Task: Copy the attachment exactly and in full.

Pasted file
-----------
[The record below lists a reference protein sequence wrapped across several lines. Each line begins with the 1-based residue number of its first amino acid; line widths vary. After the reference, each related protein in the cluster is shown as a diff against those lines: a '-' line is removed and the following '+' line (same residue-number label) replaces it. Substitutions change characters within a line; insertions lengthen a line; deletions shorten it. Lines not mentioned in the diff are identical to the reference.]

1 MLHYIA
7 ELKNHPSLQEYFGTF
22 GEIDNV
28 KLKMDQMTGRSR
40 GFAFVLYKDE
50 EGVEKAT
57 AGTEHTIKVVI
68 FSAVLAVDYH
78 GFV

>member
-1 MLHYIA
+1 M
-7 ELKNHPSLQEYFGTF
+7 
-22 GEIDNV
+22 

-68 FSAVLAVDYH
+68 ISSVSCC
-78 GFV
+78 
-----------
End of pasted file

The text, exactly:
[The record below lists a reference protein sequence wrapped across several lines. Each line begins with the 1-based residue number of its first amino acid; line widths vary. After the reference, each related protein in the cluster is shown as a diff against those lines: a '-' line is removed and the following '+' line (same residue-number label) replaces it. Substitutions change characters within a line; insertions lengthen a line; deletions shorten it. Lines not mentioned in the diff are identical to the reference.]

1 MLHYIA
7 ELKNHPSLQEYFGTF
22 GEIDNV
28 KLKMDQMTGRSR
40 GFAFVLYKDE
50 EGVEKAT
57 AGTEHTIKVVI
68 FSAVLAVDYH
78 GFV

>member
-1 MLHYIA
+1 M
-7 ELKNHPSLQEYFGTF
+7 
-22 GEIDNV
+22 

-68 FSAVLAVDYH
+68 ISSVSCC
-78 GFV
+78 